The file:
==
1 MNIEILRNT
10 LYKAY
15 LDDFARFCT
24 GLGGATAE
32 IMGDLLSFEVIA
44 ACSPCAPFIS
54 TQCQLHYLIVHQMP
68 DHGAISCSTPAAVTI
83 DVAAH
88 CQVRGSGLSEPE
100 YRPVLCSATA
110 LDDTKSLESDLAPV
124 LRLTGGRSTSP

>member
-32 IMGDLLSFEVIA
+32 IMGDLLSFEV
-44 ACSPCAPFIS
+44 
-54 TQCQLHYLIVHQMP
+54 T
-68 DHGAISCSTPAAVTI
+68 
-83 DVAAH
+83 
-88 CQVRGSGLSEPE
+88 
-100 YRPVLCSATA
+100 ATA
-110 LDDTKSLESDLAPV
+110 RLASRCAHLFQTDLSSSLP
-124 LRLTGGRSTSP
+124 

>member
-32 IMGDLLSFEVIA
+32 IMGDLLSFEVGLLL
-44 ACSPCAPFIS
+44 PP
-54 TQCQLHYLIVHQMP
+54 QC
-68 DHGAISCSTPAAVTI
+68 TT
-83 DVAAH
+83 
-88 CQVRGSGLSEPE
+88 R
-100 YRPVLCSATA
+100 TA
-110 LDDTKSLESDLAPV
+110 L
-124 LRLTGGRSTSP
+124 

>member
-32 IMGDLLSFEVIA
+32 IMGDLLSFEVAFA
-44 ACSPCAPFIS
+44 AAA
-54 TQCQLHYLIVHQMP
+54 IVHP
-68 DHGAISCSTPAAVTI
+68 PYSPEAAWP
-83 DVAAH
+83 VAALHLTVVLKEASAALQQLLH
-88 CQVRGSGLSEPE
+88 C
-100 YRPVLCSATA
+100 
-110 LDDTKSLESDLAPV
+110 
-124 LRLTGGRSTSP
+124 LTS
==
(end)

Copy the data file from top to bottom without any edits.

1 MNIEILRNT
10 LYKAY
15 LDDFARFCT
24 GLGGATAE
32 IMGDLLSFEVIA
44 ACSPCAPFIS
54 TQCQLHYLIVHQMP
68 DHGAISCSTPAAVTI
83 DVAAH
88 CQVRGSGLSEPE
100 YRPVLCSATA
110 LDDTKSLESDLAPV
124 LRLTGGRSTSP

>member
-32 IMGDLLSFEVIA
+32 IMGDLLSFEV
-44 ACSPCAPFIS
+44 
-54 TQCQLHYLIVHQMP
+54 T
-68 DHGAISCSTPAAVTI
+68 
-83 DVAAH
+83 
-88 CQVRGSGLSEPE
+88 
-100 YRPVLCSATA
+100 ATA
-110 LDDTKSLESDLAPV
+110 RLASRCAHLFQTDLSSSLP
-124 LRLTGGRSTSP
+124 

>member
-32 IMGDLLSFEVIA
+32 IMGDLLSFEVGLLL
-44 ACSPCAPFIS
+44 PP
-54 TQCQLHYLIVHQMP
+54 QC
-68 DHGAISCSTPAAVTI
+68 TT
-83 DVAAH
+83 
-88 CQVRGSGLSEPE
+88 R
-100 YRPVLCSATA
+100 TA
-110 LDDTKSLESDLAPV
+110 L
-124 LRLTGGRSTSP
+124 

>member
-32 IMGDLLSFEVIA
+32 IMGDLLSFEVAFA
-44 ACSPCAPFIS
+44 AAA
-54 TQCQLHYLIVHQMP
+54 IVHP
-68 DHGAISCSTPAAVTI
+68 PYSPEAAWP
-83 DVAAH
+83 VAALHLTVVLKEASAALQQLLH
-88 CQVRGSGLSEPE
+88 C
-100 YRPVLCSATA
+100 
-110 LDDTKSLESDLAPV
+110 
-124 LRLTGGRSTSP
+124 LTS